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Seeking solutions to environmental woes

PHUKET: The famous and beautifully-drawn waves of 19th century Japanese artist Hokusai reared up on the wall like a deadly tsunami behind guest speaker Dr Robert J. Mather, as he addressed the SEEK workshop held at the Royal Phuket Marina on Thursday (March 29).

Thursday 5 April 2012, 04:03PM


Participants at the SEEK workshop.

Participants at the SEEK workshop.

The image appropriately illustrated the urgency and the gravity of the question asked of the small group of 20 or so dedicated environmentalists gathered on the day: How best to safeguard Phuket’s marine environment as the development of our resort island continues apace?


Dr Mather, head of the Asia Regional Office of the International Union for Conservation of Nature, and his office provide strong support for SEEK (Society Environment Economy Knowledge), the active local environmental group spearheaded by Nick Anthony and Sean Panton.


The Marine Sector Sustainability Workshop drew a wide range of participants:


Sulaiman Bunsop from Phi Phi, who spends a lot of his time collecting rubbish left by tourists there; Kelly Franklin, of local environmental group Sustainable Smiles; Steven Martin, lecturer at the Prince of Songkhla University; Petch Manopawitr, marine scientist and PhD researcher; Kanokwan Homcha-aim from the Thailand Environment Institute; and scientist Rishi Sharma, of the Bay of Bengal Large Marine Ecosystem Project.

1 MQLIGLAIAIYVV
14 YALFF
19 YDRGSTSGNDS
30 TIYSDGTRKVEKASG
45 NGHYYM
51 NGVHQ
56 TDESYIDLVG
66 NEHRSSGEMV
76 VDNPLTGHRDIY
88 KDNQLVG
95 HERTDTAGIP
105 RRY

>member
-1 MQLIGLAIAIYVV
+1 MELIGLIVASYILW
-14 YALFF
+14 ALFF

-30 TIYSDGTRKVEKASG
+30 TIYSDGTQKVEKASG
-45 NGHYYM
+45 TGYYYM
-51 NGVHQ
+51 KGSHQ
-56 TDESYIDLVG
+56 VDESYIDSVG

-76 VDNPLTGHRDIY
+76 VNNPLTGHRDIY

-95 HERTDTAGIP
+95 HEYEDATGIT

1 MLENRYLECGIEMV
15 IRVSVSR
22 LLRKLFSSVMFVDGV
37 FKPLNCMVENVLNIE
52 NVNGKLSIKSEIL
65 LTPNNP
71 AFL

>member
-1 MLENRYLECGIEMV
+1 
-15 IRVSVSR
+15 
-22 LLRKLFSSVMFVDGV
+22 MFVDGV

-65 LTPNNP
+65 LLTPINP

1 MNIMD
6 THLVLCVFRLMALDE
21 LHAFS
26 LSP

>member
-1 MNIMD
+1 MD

Using SEEK’s ‘compass’ model, the high-powered researchers and dyed-in-the-wool environmentalists lost no time at all brainstorming the problems that Phuket faces, and their possible solutions.


Groups of participants rotated between four tables marked nature, well-being, economy, and society. Within a set time, we jotted down points seen from these four perspectives. The theory is that if these four concepts are in harmony, then environmental sustainability naturally occurs.


It is a taxing way to think. After half an hour or so at one table considering one of four perspectives, we were called to move to the next
and switch our approach.


The final aim of this very effective technique was a list of outcomes that must be measurable. SEEK aims to regularly monitor these in its future series of workshops.


Measurable outcomes listed include enforcement of envionmental regulations, more conservation zones, more mangrove reserves, rotation of fishing
zones, and more public education campaigns.


SEEK ensures that the recommendations from their meetings go to the top level of Phuket’s local government that has already pledged its support for this pioneering environmental protection effort, growing within our island community.


More info: myseek.org

 

 

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